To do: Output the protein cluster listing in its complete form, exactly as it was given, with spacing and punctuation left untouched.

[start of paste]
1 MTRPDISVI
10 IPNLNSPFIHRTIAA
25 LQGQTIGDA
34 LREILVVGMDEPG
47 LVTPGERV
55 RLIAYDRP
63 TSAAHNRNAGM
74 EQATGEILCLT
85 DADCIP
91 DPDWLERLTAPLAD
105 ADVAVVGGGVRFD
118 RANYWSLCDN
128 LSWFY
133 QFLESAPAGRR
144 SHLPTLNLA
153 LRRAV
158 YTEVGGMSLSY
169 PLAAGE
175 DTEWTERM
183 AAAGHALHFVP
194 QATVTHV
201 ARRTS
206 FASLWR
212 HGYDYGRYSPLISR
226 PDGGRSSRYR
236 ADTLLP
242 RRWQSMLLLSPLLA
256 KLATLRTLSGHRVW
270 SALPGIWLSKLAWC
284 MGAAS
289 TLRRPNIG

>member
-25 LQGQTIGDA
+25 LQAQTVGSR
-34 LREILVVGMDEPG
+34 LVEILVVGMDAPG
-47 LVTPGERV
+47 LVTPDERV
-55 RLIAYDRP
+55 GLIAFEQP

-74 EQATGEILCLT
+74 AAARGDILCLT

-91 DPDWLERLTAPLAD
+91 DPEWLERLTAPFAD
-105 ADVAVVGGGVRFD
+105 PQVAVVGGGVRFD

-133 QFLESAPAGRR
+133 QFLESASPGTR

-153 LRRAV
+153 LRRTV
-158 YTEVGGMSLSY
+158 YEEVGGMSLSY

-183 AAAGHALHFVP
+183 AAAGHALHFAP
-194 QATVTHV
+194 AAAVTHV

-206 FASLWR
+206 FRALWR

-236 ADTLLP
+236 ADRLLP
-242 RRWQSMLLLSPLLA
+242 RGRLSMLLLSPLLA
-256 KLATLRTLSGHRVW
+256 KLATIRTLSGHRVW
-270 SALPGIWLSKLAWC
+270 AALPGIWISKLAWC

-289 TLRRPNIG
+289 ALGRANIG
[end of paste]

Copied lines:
1 MTRPDISVI
10 IPNLNSPFIHRTIAA
25 LQGQTIGDA
34 LREILVVGMDEPG
47 LVTPGERV
55 RLIAYDRP
63 TSAAHNRNAGM
74 EQATGEILCLT
85 DADCIP
91 DPDWLERLTAPLAD
105 ADVAVVGGGVRFD
118 RANYWSLCDN
128 LSWFY
133 QFLESAPAGRR
144 SHLPTLNLA
153 LRRAV
158 YTEVGGMSLSY
169 PLAAGE
175 DTEWTERM
183 AAAGHALHFVP
194 QATVTHV
201 ARRTS
206 FASLWR
212 HGYDYGRYSPLISR
226 PDGGRSSRYR
236 ADTLLP
242 RRWQSMLLLSPLLA
256 KLATLRTLSGHRVW
270 SALPGIWLSKLAWC
284 MGAAS
289 TLRRPNIG

>member
-25 LQGQTIGDA
+25 LQAQTVGSR
-34 LREILVVGMDEPG
+34 LVEILVVGMDAPG
-47 LVTPGERV
+47 LVTPDERV
-55 RLIAYDRP
+55 GLIAFEQP

-74 EQATGEILCLT
+74 AAARGDILCLT

-91 DPDWLERLTAPLAD
+91 DPEWLERLTAPFAD
-105 ADVAVVGGGVRFD
+105 PQVAVVGGGVRFD

-133 QFLESAPAGRR
+133 QFLESASPGTR

-153 LRRAV
+153 LRRTV
-158 YTEVGGMSLSY
+158 YEEVGGMSLSY

-183 AAAGHALHFVP
+183 AAAGHALHFAP
-194 QATVTHV
+194 AAAVTHV

-206 FASLWR
+206 FRALWR

-236 ADTLLP
+236 ADRLLP
-242 RRWQSMLLLSPLLA
+242 RGRLSMLLLSPLLA
-256 KLATLRTLSGHRVW
+256 KLATIRTLSGHRVW
-270 SALPGIWLSKLAWC
+270 AALPGIWISKLAWC

-289 TLRRPNIG
+289 ALGRANIG